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Elmanar v. McKee

United States District Court, E.D. Michigan, Southern Division

January 30, 2015

MOURAD ELMANAR, Petitioner,
v.
KENNETH MCKEE, Respondent.

OPINION AND ORDER DENYING PETITION FOR WRIT OF HABEAS CORPUS (DKT. 1), DENYING CERTIFICATE OF APPEALABILITY AND DENYING PERMISSION TO PROCCED ON APPEAL IN FORMA PAUPERIS

TERRENCE G. BERG, District Judge.

Petitioner Mourad Elmanar filed a pro se petition for a writ of habeas corpus pursuant to 28 U.S.C. § 2254 on June 13, 2014. (Dkt. 1.) Petitioner challenges his Livingston Circuit Court guilty plea conviction for assault with intent to commit armed robbery, Mich. Comp. Laws § 750.89, unlawful imprisonment, Mich. Comp. Laws § 750.349(b), and assault with intent to do great bodily harm. Mich. Comp. Laws § 750.84. ( Id. at 1.) The petition raises three claims: (1) Petitioner's plea was involuntary because his interpreter inadequately translated the proceedings, (2) Petitioner was not informed of his right to contact his consulate, and (3) Petitioner was denied the effective assistance of counsel when counsel failed to bring an interpreter to his prison visit. ( Id. at 5, 7-8.)

Respondent filed a motion for summary judgment on November 25, 2014, asserting that the petition was filed after expiration of the one-year statute of limitations. (Dkt. 8, p. 1.) For the reasons set forth, the Court agrees and will dismiss the petition as untimely. The Court will also deny Petitioner a certificate of appealability and permission to proceed on appeal in forma pauperis.

I. FACTUAL BACKGROUND

On February 6, 2009, Petitioner pleaded guilty to the offenses indicated above. (Dkt. 9-4, p. 17.) Petitioner was sentenced on March 26, 2009, to 14-to-50 years' imprisonment for the assault with intent to commit armed robbery conviction, 10-to-15 years for the unlawful imprisonment conviction, and 3-to-10 years for the assault with intent to do great bodily harm conviction. (Dkt. 9-5, p. 16.)

On November 10, 2009, Petitioner filed an application for leave to appeal with the Michigan Court of Appeals, raising claims challenging his sentence but not the validity of his plea. (Dkt. 9-10.) On January 20, 2010, the Michigan Court of Appeals issued an order denying leave to appeal for lack of merit on the grounds presented. People v. Elmanar, No. 295153, (Mich. Ct. App. Jan. 20, 2010).

Petitioner then filed an application for leave to appeal in the Michigan Supreme Court on February 22, 2010. (Dkt. 9-11, pp. 2-32.) On May 25, 2010, the Michigan Supreme Court denied the application by standard order. People v. Elmanar, 781 N.W.2d 829 (Mich. 2010) (table). The time for filing a petition for writ of certiorari with the United States Supreme Court expired 90 days later, on August 23, 2010. 28 U.S.C. § 2101(c).

On May 2, 2011, 252 days after the deadline passed for filing for review in the United States Supreme Court, Petitioner filed a state post-conviction review proceeding under Michigan Court Rule 6.502. (Dkt. 9-7, pp. 1-5.) The trial court denied relief on March 6, 2012. (Dkt. 9-9.) On August 9, 2012, Petitioner filed a delayed application for leave to appeal in the Michigan Court of Appeals. (Dkt. 9-12, pp. 5-29.) On November 19, 2012, the Michigan Court of Appeals denied the application in a standard order. People v. Elmanar, 311794 (Mich. Ct. App. Nov. 19, 2012). On January 7, 2013, Petitioner applied for leave to appeal to the Michigan Supreme Court. ( See Dkt. 9-1, p. 6.) On July 30, 2013, the Michigan Supreme Court denied the application. People v. Elmanar, 833 N.W.2d 926 (Mich. 2013) (table). Petitioner signed and dated the present habeas petition on June 11, 2014 (Dkt. 1, p. 13), 316 days after the Michigan Supreme Court denied leave to appeal from his state post-conviction review proceeding.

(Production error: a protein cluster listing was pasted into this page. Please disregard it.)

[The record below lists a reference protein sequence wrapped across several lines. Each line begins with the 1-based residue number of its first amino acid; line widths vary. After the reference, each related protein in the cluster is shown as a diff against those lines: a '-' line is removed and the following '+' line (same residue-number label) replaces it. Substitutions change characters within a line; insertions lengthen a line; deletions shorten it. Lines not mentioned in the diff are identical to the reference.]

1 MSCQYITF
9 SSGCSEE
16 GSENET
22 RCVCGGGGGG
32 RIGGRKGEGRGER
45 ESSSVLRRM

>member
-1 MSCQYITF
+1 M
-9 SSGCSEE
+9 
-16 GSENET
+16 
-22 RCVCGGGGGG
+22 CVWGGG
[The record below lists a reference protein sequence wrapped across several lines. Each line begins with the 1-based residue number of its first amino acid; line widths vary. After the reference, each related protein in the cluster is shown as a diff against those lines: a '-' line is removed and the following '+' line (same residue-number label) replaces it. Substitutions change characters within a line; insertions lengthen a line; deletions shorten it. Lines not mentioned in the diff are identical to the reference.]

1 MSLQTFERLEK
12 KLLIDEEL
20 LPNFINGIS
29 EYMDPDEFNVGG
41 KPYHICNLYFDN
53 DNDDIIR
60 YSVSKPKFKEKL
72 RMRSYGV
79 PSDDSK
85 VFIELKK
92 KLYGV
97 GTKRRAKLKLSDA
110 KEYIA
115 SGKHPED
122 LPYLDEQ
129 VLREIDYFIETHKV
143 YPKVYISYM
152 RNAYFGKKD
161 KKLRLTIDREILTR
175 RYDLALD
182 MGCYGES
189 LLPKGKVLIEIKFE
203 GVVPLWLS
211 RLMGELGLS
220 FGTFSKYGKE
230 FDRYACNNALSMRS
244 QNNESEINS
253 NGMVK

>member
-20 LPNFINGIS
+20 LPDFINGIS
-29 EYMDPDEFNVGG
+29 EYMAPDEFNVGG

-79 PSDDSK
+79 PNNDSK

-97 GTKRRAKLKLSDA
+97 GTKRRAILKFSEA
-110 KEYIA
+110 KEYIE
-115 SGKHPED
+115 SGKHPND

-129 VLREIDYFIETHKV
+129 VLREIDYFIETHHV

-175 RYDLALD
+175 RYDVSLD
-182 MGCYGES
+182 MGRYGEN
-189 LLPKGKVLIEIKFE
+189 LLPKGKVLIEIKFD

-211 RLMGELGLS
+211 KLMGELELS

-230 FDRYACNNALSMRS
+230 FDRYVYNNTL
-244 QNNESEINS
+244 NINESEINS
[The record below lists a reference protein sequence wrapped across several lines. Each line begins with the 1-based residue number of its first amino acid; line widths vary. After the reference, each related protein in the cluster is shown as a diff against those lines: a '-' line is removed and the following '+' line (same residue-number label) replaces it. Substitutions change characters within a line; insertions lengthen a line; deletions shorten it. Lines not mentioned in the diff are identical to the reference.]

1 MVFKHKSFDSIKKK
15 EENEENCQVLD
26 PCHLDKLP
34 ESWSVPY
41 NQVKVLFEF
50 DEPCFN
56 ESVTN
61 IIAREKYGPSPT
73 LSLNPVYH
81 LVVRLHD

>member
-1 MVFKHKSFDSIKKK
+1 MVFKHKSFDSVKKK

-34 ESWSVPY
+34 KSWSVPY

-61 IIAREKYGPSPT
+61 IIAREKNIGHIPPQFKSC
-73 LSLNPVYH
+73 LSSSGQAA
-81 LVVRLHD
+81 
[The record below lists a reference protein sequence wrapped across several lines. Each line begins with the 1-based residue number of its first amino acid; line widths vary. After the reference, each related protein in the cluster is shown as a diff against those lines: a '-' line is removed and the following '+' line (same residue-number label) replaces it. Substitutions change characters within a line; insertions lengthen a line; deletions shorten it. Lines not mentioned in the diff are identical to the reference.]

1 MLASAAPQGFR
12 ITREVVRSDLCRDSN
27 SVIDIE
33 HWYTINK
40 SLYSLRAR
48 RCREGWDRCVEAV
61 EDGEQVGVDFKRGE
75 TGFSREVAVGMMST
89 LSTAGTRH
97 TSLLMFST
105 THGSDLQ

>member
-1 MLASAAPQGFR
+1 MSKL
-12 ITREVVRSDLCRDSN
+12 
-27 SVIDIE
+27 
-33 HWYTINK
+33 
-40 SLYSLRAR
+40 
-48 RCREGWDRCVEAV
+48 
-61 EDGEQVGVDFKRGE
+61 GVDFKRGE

II. DISCUSSION

The Antiterrorism and Effective Death Penalty Act of 1996 (the "AEDPA") provides a one-year period of limitation for a habeas petition filed by a state prisoner seeking habeas relief from a state court judgment. 28 U.S.C. § 2244(d)(1). The limitation runs from one of four specified dates, usually either the day when the judgment becomes final by the conclusion of direct review or the day when the time for seeking such review expires. 28 U.S.C. § 2244(d)(1)(A). The limitation period is tolled while "a properly filed application for State post-conviction or other collateral review... is pending." 28 U.S.C. § 2244(d)(2).

The limitation period began to run in this action when Petitioner's conviction "became final by the conclusion of direct review or the expiration of the time for seeking such review." 28 U.S.C. 2244(d)(1)(A). None of the other potential starting points apply. Petitioner does not assert that his claims are based on previously unavailable facts or law, nor does he allege that the state created an external impediment preventing him from filing his petition. See §§ 2244(d)(1)(B)-(D).